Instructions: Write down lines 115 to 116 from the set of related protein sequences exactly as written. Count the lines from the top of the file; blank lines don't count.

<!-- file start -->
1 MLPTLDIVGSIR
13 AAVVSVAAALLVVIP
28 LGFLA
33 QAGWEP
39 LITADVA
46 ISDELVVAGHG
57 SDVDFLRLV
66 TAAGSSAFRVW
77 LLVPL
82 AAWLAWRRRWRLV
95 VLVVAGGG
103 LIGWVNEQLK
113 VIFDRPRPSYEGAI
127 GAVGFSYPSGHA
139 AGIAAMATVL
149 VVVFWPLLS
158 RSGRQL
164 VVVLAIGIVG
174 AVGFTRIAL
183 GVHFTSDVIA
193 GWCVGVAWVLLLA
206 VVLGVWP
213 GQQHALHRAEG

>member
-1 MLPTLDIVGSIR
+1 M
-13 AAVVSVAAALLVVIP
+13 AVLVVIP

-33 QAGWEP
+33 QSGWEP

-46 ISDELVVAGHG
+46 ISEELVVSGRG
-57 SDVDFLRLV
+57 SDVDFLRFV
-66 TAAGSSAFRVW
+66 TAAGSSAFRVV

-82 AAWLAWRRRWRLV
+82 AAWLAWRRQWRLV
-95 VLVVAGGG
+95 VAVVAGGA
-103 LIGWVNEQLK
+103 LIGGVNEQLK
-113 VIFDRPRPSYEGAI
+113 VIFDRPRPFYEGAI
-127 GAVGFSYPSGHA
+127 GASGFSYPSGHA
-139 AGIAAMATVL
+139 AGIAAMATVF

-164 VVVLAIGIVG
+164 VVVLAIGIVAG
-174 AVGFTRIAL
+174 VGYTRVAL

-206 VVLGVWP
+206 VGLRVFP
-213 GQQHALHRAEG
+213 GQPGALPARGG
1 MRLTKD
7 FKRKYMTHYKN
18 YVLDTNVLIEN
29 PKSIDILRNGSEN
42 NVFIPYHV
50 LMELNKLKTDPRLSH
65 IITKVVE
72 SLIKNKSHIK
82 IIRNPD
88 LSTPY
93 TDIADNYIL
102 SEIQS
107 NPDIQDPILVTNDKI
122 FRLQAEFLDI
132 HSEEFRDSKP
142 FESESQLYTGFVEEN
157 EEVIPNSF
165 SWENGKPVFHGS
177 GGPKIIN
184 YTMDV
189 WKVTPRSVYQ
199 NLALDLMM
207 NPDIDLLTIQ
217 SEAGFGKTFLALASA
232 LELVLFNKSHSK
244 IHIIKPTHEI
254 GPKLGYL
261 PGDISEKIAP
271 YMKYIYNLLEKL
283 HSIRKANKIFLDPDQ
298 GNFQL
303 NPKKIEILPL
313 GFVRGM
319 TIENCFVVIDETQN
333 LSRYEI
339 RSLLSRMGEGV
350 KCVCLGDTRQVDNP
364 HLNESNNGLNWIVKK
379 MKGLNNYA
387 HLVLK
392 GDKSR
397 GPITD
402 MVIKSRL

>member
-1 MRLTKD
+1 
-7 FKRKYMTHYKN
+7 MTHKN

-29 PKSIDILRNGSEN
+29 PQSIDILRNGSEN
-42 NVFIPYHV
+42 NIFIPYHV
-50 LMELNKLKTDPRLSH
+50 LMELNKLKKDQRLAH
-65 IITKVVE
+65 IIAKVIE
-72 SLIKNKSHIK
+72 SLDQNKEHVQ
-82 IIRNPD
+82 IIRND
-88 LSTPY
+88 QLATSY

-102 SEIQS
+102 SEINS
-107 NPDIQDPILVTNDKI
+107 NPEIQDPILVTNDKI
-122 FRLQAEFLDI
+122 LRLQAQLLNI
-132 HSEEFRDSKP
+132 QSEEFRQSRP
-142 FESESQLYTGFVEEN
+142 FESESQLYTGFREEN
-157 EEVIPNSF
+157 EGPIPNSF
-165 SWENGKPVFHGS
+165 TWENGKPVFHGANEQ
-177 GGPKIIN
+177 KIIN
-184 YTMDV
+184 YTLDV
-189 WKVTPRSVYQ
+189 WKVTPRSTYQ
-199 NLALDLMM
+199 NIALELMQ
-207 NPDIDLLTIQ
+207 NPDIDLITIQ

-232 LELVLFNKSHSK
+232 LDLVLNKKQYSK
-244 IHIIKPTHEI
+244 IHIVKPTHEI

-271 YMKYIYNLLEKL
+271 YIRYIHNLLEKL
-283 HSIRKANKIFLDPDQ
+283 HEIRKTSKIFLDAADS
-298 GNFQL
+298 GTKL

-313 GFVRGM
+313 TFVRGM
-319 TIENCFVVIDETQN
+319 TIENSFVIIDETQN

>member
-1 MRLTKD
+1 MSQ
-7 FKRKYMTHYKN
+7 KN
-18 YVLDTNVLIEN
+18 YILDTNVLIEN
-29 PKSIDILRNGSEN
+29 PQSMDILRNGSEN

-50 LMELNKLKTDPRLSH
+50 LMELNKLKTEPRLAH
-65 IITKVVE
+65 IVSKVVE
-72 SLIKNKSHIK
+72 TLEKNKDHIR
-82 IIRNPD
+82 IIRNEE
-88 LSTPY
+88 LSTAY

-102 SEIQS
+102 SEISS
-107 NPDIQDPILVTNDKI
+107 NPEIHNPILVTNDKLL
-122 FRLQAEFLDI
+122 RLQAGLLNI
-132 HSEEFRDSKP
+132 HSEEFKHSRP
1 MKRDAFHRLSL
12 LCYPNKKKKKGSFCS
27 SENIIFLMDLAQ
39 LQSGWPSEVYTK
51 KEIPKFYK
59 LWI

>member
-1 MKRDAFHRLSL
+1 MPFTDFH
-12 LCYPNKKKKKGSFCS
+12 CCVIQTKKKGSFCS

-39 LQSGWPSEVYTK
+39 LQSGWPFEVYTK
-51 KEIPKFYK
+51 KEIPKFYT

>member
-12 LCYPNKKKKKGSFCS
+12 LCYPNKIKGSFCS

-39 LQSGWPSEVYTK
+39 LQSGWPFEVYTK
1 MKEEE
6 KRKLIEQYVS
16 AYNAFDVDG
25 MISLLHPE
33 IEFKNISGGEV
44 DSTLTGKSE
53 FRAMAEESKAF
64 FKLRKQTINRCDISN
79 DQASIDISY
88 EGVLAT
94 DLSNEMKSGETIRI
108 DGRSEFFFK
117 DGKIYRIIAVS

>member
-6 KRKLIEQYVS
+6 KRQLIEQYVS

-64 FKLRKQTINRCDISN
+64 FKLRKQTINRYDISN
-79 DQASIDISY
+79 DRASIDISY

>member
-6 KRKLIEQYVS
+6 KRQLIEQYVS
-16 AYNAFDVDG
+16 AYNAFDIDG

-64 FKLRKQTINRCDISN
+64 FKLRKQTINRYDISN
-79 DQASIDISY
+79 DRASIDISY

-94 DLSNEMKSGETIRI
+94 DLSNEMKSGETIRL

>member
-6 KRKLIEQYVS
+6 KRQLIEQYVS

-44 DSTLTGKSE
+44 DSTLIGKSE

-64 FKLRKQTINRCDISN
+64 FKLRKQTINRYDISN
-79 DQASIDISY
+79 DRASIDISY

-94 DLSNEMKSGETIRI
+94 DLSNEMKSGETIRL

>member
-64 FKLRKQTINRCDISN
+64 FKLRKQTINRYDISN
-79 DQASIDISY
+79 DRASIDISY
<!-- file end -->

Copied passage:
-82 IIRNPD
+82 IIRND